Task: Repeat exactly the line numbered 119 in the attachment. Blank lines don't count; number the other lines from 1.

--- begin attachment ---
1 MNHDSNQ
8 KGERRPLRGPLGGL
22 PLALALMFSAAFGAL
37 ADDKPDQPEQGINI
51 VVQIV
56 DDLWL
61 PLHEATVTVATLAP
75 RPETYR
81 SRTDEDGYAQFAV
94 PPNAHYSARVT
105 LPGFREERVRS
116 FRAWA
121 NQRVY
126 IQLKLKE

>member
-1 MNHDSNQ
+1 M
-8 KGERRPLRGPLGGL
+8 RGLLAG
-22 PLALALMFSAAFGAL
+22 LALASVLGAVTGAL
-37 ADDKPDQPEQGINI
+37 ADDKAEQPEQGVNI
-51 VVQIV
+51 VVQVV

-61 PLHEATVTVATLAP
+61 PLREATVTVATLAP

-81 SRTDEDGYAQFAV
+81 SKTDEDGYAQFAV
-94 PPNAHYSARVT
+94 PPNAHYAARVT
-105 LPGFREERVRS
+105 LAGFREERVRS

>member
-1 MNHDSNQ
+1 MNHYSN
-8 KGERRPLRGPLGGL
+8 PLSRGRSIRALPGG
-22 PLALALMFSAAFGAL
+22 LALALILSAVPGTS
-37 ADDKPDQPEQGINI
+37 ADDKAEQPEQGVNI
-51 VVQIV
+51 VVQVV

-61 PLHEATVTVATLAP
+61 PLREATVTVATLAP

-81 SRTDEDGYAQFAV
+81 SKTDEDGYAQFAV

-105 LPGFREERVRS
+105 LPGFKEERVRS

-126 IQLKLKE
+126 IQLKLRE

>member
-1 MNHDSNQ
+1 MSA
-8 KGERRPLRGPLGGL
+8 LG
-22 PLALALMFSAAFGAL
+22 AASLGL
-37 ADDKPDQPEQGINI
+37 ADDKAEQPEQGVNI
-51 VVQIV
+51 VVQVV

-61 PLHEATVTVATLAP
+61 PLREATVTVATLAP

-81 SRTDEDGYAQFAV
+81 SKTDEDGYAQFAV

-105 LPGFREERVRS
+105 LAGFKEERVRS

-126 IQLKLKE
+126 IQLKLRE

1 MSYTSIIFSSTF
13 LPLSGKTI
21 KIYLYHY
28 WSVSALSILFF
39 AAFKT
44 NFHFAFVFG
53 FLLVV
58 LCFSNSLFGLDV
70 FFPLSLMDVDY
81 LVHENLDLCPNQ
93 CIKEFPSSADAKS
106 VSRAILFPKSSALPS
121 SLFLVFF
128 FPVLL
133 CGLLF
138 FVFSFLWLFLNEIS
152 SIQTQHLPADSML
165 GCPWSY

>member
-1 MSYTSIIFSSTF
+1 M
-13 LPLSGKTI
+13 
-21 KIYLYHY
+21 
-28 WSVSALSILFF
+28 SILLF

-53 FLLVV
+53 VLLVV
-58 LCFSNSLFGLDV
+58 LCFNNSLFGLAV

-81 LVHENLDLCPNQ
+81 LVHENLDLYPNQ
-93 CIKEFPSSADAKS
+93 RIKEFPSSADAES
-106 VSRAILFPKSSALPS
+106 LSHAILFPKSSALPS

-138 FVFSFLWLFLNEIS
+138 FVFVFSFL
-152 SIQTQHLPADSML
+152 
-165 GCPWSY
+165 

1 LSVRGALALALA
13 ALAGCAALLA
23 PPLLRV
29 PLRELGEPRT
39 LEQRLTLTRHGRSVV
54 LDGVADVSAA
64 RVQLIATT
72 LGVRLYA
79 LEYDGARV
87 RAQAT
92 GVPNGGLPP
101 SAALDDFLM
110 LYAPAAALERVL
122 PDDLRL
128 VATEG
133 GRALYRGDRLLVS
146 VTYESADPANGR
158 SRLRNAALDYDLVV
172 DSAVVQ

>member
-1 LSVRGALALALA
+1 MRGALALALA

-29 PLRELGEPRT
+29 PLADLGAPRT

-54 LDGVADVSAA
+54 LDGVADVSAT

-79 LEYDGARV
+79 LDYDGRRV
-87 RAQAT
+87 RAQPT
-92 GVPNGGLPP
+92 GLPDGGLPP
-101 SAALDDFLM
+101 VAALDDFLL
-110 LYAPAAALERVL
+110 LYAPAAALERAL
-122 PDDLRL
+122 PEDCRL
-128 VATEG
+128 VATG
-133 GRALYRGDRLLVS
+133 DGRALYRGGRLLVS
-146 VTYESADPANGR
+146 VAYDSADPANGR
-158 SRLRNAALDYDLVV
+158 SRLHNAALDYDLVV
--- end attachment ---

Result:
39 LEQRLTLTRHGRSVV